The Space@St Andrew’s, a project to create a community area in the beautiful Grade II* listed church of St Andrew’s in the village of Blagdon in Somerset, has won the first ‘Marsh Award for Innovative Projects’.
Following the creation of a new flexible use open space, the church is now serving the community in many new ways. These include ‘Wi-Fi Wednesday’, helping villagers of all ages to get online; ‘Prayers and Bears’, a toddler group; and ‘Monday Mix’, a weekly social afternoon for elderly people with activities such as scrabble, crafts and jigsaws and tea and cake.
The winners of the ‘Marsh Awards for Innovative Projects’ were announced by the Dean of Wakefield, the Very Rev Jonathan Greener, at the Churches Trust Forum Annual Conference at the Merchant Taylors’ Hall in York on 19 May 2016. David Sisson, Chairman of the Somerset Churches Trust, which nominated The Space@StAndrew’s for the award, presented the award to the church on Wednesday, 25 May.
‘The Marsh Awards for Innovative Projects’, a new awards scheme launched in 2015 and run jointly by the National Churches Trust and the Marsh Christian Trust, are designed to show the positive impact that installing new facilities such as kitchens and toilets has on churches and local communities and on harnessing the energy and enthusiasm of volunteers. St Andrew’s church was awarded a £1,000 prize.
See the different ways in which St. Andrew’s is serving its community in the gallery below.
Claire Walker, Chief Executive of the National Churches Trust, said:
“I’m delighted that the superb project to open up St Andrew’s church in Blagdon, Somerset, to greater use by local people for activities including getting people online, a toddler group and for social events and art exhibitions has won the first ‘Marsh Award for Innovative Projects’.
“The church worked incredibly hard to make sure that local people were consulted on how to make the building more welcoming and accessible. The result, The Space@St Andrew’s, a flexible and fully accessible space which includes toilets and a kitchen, is now used extensively by local people and the church has become an invaluable local community centre.”
Following a major consultation among church members and the wider village, in 2014 it was decided to make St Andrew’s church more welcoming and accessible for community use. As a result, a flexible open space was created by removing pews and a mezzanine floor was added, the area separated from the church by a glazed screen to the tower arch. A second phase of the project created pods at the end of each aisle, with fully accessible toilets, a kitchen, and a utility room. The total cost of the project was £218,000, with £123,000 raised through local fund raising.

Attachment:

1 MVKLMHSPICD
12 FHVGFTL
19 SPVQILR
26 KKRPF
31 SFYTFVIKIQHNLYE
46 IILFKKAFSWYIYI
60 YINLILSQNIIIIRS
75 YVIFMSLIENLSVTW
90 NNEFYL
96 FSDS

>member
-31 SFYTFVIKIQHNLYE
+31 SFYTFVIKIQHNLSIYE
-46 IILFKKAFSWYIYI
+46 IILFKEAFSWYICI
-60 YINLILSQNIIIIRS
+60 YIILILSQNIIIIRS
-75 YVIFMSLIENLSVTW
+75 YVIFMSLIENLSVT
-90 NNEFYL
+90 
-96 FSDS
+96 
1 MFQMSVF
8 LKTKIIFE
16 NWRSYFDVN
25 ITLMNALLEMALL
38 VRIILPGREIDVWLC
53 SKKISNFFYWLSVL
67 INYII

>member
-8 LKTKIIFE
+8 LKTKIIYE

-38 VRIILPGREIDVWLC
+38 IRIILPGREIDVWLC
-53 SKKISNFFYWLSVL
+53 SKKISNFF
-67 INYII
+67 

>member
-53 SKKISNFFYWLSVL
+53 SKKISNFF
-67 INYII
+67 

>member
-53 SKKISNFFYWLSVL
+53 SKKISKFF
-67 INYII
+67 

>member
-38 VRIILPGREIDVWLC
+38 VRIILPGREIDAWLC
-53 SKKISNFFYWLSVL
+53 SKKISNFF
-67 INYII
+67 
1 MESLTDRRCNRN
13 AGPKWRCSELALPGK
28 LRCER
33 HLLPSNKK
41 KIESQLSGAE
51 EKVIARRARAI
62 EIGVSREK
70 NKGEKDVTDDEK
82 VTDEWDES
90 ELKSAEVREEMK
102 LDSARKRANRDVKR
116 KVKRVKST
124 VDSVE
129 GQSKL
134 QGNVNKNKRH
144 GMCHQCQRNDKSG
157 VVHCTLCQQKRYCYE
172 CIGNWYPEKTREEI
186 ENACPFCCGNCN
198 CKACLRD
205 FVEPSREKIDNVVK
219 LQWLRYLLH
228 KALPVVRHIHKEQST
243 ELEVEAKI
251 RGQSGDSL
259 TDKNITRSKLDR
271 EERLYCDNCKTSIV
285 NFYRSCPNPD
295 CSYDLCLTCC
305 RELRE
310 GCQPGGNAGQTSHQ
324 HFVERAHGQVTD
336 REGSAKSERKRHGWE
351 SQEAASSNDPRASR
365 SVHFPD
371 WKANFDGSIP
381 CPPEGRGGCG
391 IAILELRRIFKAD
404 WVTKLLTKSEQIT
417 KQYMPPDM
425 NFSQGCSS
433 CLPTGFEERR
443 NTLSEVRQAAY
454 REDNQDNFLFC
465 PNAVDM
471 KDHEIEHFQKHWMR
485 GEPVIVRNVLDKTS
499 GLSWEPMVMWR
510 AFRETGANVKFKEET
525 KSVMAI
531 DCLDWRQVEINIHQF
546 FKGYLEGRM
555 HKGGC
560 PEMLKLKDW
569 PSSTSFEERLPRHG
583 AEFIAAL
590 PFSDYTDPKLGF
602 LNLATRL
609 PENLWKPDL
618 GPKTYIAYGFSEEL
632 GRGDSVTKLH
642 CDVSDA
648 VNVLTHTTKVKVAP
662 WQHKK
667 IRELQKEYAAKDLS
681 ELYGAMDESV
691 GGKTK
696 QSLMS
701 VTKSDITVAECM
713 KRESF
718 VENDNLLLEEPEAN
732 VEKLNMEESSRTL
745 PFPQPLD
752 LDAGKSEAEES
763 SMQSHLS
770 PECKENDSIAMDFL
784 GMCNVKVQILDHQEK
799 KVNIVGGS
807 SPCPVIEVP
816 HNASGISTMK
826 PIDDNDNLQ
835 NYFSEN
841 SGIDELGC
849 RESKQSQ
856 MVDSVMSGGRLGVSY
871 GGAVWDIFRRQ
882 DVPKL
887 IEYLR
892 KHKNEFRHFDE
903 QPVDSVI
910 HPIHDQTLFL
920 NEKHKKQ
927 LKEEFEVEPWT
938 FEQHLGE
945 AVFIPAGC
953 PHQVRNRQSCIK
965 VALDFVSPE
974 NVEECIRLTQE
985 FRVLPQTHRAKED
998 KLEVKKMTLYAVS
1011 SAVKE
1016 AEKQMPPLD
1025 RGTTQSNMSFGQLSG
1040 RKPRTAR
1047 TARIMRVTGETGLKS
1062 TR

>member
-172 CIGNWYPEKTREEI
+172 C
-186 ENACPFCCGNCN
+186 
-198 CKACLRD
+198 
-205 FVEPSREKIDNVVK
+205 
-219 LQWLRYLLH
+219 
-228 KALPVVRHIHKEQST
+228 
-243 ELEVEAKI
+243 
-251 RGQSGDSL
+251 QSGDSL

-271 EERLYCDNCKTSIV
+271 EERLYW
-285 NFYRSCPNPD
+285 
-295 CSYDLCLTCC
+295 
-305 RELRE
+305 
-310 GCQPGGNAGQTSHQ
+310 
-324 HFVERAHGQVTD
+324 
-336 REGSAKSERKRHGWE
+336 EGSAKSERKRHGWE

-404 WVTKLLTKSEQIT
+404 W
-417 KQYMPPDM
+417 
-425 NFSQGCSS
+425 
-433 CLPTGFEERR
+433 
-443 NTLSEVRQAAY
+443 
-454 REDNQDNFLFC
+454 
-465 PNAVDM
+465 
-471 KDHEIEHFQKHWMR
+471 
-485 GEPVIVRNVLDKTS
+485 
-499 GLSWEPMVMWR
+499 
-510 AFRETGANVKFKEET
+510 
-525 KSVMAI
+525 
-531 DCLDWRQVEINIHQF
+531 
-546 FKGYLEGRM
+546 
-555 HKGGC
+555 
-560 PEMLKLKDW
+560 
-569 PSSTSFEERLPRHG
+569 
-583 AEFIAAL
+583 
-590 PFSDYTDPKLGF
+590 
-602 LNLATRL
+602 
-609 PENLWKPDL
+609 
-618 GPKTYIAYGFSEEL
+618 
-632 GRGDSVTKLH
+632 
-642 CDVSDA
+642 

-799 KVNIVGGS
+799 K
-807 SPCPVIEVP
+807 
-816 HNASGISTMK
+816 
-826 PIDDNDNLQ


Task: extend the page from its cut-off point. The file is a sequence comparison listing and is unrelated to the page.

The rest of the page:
The Revd Jane Chamberlain, Rector, Blagdon with Compton Martin and Ubley, said:
“This project was never about just ‘putting in a lavatory and a servery’. It was always about asking the bigger question: ‘What kind of church is God calling us to be?’ We asked this question boldly and prayerfully and it led us to a fresh vision for St Andrew’s, one strand of which was to reach out and serve the community. The re-ordering of the church was necessary in order for us to realise this dream.
“The church is now serving the community in ways that we could not have imagined at the start: Monday Mix (a social afternoon for elderly people with activities such as scrabble, crafts and jigsaws and tea and cake) , Wifi Wednesday, Prayers and Bears, hosting the village toddler group, charity lunches, funeral teas and even a wedding reception.
“The Space@StAndrew’s has also enabled us to diversify our pattern of worship so we now have a monthly Cafe Church and a Taize-style service which reach different congregations. We have hosted concerts, art exhibitions, mosaic, flower arranging and card-making workshops and a talk on dementia. The Pilgrim course runs regularly in the Upper Room.
“Winning the first ‘Marsh Award for Innovative Projects’ is a real honour and I hope and pray that those who have supported the project in so many ways will receive this as further affirmation of our journey together along the path of God’s call. Perhaps more importantly it will encourage other churches who are contemplating something like this to try to do so as part of a bigger picture of asking ‘What kind of Church is God calling us to be – here, at this time, in our place?’ The answers won’t be the same for everyone!”
Users of The Space@St Andrew’s include ‘Wi-Fi Wednesday’, helping villagers of all ages to get online; ‘Prayers and Bears’, a toddler group; ‘Monday Mix’, a weekly social afternoon; exhibitions by local artists as part of the Chew Valley Arts Trail; and the Blagdon Mosaic Project, which created a permanent depiction of village life.
The activities are all run by volunteers and self-funded by participants, following an initial investment from the church using a small legacy designated for community support.